Security tools tend to fall short because you have to know how to use them—and how to use them together—without introducing new vulnerabilities. This can be challenging due to the ongoing cloud security skills shortage.
As such, to fortify cloud infrastructure, enterprises must take a multipronged approach to cloud security by adopting some of the following cybersecurity frameworks.
Cybersecurity Mesh Architecture
Cybersecurity Mesh Architecture (CSMA) helps extend security controls in a composable and scalable manner across widely distributed assets. As it’s flexible in nature, CSMA is highly suitable for hybrid multi-cloud architectures.
For example, CSMA encourages coordination between different security tools and interoperability. Instead of using siloed security tools, the cybersecurity mesh enables solutions to work together through the use of support layers, including consolidated policy management, identity fabric, and security intelligence.
This approach negates the need to protect all digital assets with one security tool. Instead, organizations can secure individual endpoints in a more dynamic environment and eliminate the use of obsolete standalone systems.
CSMA improves the company’s defense posture through collaboration between different tools and makes security more agile and scalable on demand.
Cyber Defense Matrix
Cyber Defense Matrix, written by security expert Sounil Yu, aims to help enterprises identify security gaps and the tools to address them effectively. For example, the framework presented—of the same name—clearly shows how security teams can use the following together and in an effective manner:
- Cloud security posture management (CSPM)
- Cloud workload protection platform (CWPP)
- Security orchestration, automation, and response (SOAR)
- Cloud-native detection and response (CNDR)
- Incident response (IR)
CWPP and CSPM can be integrated, centralized, and unified to properly secure cloud-native applications across the entire application lifecycle (CNAPP – cloud-native application protection platforms).
The primary objective is to use the Cyber Defense Matrix to gain complete visibility at a glance into the execution of your cloud security strategy and prioritize investments accordingly. This approach essentially brings organization and order to the complex cybersecurity landscape.
With the benefit of a comprehensive view of all assets and security measures, including those of third-party providers, cloud security engineers can quickly recognize gaps in current security controls and rapidly respond to active security events.
The DIE Model
The distributed immutable ephemeral (DIE) security model was created by Sounil Yu. It focuses on creating an infrastructure that is as distributed, immutable, and ephemeral as possible in order to enable a better security posture of the hybrid infrastructure controlling the data.
The traditional CIA model focuses on evaluating your security based on confidentiality, integrity, and availability. DIE, on the other hand, focuses on aspects of your system that directly advance security. DIE is crucial to minimizing complexity and enforces a security-by-design approach instead of a bunch of security tools.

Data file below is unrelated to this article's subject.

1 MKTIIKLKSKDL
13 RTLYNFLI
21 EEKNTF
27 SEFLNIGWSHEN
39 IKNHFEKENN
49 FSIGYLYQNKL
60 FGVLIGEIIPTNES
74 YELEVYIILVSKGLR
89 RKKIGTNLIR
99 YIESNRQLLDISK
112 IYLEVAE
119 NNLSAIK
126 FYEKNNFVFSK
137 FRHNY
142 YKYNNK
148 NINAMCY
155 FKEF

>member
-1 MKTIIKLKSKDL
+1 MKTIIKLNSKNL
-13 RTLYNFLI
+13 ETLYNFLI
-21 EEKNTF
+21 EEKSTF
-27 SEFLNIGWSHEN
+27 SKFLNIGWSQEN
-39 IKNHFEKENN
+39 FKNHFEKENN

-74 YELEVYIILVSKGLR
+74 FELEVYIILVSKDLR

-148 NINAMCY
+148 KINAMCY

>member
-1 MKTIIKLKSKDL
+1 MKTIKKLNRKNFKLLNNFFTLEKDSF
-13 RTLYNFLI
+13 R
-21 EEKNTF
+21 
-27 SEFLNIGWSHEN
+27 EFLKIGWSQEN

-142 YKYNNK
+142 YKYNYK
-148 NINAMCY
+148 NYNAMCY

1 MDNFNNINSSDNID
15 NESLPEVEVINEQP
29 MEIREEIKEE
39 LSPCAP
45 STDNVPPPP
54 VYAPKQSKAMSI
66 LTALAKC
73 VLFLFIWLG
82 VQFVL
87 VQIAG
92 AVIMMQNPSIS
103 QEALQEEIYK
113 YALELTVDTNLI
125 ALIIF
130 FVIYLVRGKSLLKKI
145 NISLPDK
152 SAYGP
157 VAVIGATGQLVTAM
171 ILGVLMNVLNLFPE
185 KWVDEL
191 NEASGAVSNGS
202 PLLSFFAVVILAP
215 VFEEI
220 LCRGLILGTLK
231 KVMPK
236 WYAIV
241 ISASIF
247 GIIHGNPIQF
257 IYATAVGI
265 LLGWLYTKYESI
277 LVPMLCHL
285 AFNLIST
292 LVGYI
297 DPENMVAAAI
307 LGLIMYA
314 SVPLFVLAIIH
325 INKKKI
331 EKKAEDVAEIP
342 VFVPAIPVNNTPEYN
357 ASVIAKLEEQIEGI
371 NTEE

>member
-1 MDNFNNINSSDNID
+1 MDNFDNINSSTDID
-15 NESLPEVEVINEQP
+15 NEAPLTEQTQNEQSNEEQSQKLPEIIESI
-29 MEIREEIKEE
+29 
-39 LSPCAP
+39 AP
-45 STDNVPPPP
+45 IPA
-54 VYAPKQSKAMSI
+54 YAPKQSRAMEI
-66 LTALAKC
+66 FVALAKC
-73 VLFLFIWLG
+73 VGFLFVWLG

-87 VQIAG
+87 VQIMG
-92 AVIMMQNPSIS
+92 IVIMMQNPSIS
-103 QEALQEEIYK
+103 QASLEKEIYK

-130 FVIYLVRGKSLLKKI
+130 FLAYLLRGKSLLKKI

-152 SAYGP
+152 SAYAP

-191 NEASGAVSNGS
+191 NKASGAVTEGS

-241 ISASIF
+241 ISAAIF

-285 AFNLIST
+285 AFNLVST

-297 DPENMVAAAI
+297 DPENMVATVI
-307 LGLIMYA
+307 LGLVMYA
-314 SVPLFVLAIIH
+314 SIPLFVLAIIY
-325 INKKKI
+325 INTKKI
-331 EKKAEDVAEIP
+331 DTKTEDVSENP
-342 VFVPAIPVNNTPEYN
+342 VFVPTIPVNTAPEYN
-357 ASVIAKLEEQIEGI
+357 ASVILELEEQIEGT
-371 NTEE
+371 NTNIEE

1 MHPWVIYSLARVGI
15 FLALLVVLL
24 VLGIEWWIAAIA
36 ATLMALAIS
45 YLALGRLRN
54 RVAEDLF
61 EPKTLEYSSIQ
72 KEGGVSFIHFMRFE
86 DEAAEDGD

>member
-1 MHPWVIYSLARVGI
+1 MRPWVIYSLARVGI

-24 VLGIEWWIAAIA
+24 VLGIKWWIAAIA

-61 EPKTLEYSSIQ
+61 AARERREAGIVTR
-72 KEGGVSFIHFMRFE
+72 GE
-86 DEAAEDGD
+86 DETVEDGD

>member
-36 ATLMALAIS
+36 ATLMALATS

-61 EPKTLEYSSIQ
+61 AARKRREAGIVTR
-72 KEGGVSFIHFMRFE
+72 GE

Strong Authentication and Identity Access Controls
Strong authentication and identity access controls play a critical role in digitally transformed organizations. Modern-enterprise cybersecurity strategies must include tools like identity access management (IAM) and multi-factor authentication (MFA) to verify user identity and authorize controlled access to company devices and resources across your enterprise infrastructure.
Having robust identity and access control helps ensure that the right people have seamless access across applications to complete their work at the right time. These solutions optimize a company’s security capabilities and prevent threat actors and unauthorized users from gaining access to and moving laterally across enterprise networks.
Organizations should also complement authentication and access management controls with granular policy controls for data protection, as well as implement conditional access (CA) policies. For example, you can establish and apply granular access controls to prevent someone from copying and pasting, taking a screenshot, sharing files with external third parties, downloading data to local storage, or printing a file with sensitive data.
Organizations will be better prepared to respond to advanced threats when they use some of these different cybersecurity frameworks and tools effectively together. As the threat level and technologies evolve, a multipronged approach to cloud security will also be easier to manage at scale.
We at Team8 know that current tools alone are insufficient and that enterprises today require a different approach—one more suitable for cloud infrastructure to better understand how to protect a cloud environment and act upon CISA recommendations. Currently, this is one of our research and ideation directions at Team8, which aims to protect the cloud and eliminate cloud threats and risks.